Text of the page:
Released: February 2016

Director: Jon Cassar

Rated R

Run Time: 90 Minutes

Distributor: Momentum Pictures

Genre: Western, Drama, Action

Kiefer Sutherland: John Henry Clayton
Donald Sutherland: Reverend William Clayton
Brian Cox: James McCurdy
Michael Wincott: Gentleman Dave Turner
Aaron Poole: Frank Tillman
Demi Moore: Mary-Alice Watson

Great Westerns are generally very hard to come by, these days.  Half of the Westerns released nowadays go straight to video.  There just doesn’t seem to be a HUGE market for Westerns anymore.  That doesn’t mean the genre is dead.  Far from it.  In fact, over the past decade, we’ve seen a resurgence of sorts of the genre in films like the 3:10 to Yuma remake, Appaloosa, Seraphim Falls, Django Unchained and The Hateful Eight.  These are prime examples of how a film maker takes the time to craft an interesting story with compelling characters.  That’s what helps drive a Western, and movies in general.  Without those two components, the film falls apart completely.  The Western has been one of my favorite film genres over the past 20 years.  It’s really hard to imagine a genre like that without legendary films like The Good, The Bad, and The Ugly, Hang ’em High, Pale Rider, or Tombstone.  I could go on for hours listing all of my favorite Westerns.  As I said, what drives a Western is a good story with great and compelling characters with great actors.  It pleases me to review one of the best Westerns I’ve seen in a long time: Forsaken

After going to war and spending ten years after that as a hired gunman, drifter John Henry Clayton returns home to Fowler, Wyoming to reconnect with his father, Reverend William Clayton.  However, during his absence, John’s mother passed away which leaves both men somewhat angry at each other.  After a heated argument, John heads to the nearby woods to start clearing out a patch of land.  He’s greeted by a former flame, Mary-Alice Watson, who seems surprised to see him.  Meanwhile, a gang of hired mercenaries under the employ of one James McCurdy, are threatening nearby farmers, John realizes that he must reluctantly return to a life he swore to leave behind.  If any of this sounds somewhat familiar, it should.  It’s a narrative that’s been used many times over the past 70 years or so in the genre.  It’s a tried-and-true narrative that can still work when handled properly.  Thankfully, under the direction of  Jon Cassar, Forsaken has a pretty good story here.  Again, it doesn’t break any new ground, but it really doesn’t need to, as long as it’s well made.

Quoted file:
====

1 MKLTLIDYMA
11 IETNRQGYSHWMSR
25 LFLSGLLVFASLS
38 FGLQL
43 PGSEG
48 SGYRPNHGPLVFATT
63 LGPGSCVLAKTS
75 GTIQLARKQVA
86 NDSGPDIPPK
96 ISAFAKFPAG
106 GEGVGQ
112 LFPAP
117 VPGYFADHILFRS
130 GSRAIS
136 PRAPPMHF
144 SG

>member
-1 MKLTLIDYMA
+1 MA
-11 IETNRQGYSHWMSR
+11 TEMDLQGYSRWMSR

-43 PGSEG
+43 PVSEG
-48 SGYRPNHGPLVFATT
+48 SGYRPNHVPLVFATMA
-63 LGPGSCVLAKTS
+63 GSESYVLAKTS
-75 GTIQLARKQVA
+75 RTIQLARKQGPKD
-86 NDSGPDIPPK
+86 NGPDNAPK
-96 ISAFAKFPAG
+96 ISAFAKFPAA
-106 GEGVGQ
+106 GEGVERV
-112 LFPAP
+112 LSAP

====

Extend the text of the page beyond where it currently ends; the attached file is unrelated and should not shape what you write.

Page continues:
The story moves at a pretty quick pace, but it doesn’t leave the characters standing on the sidelines.  Oh, no, the characters are what drives the story, and the characters here are really, really good.  What good are characters if you don’t have great actors to play them?  In the lead roles, we have real-life father and son, Kiefer and Donald Sutherland play the Claytons.  This is the first time that these two have shared scenes in a movie.  Let me tell you, it’s movie magic.  Their real-life relationship actually helps develop the on-screen duo’s relationship by making that much more personal.  Kiefer is an intense, but his father, Donald, is just as intense.  There are moments in the movie between these two that are touching and heartbreaking.  I’m genuinely surprised that these two have never acted in a scene together before Forsaken.  The chemistry between the two is legitimate.  Everybody else does a damn good job.  Michael Wincott’s character of Dave Turner is a very interesting one.  The character is a hired gun, but would rather not escalate a situation to where he would have to shoot somebody.  Don’t get me wrong, he’ll do it, but he’d rather do it the peaceful way.  That gives the character a unique dimension in that he’s not a straight-up villain.  Wincott, with his signature gravelly voice, gives the character grace AND grit.  It’s awesome.  Brian Cox, is the obvious villain, but he does it very well.  Demi Moore is fantastic as Mary-Alice Watson.  She brings grace and humanity to a character that could have easily been John’s wife.  All the characters feel real and three dimensional, which is rare for a film with only a 90-minute run time.

Now, this being a Western, there are certain things that one tends to expect from the genre.  While Forsaken doesn’t have any Indians, there are some serious gun-fights peppered throughout the film, and they are pretty vicious.  The stunt-work is fantastic with characters being shot off horses and off buildings.  It’s a gritty and yet very exciting film to watch.  With some solid editing, we can see what’s going on, and with such gorgeous backdrops, it’s an absolutely stunning picture.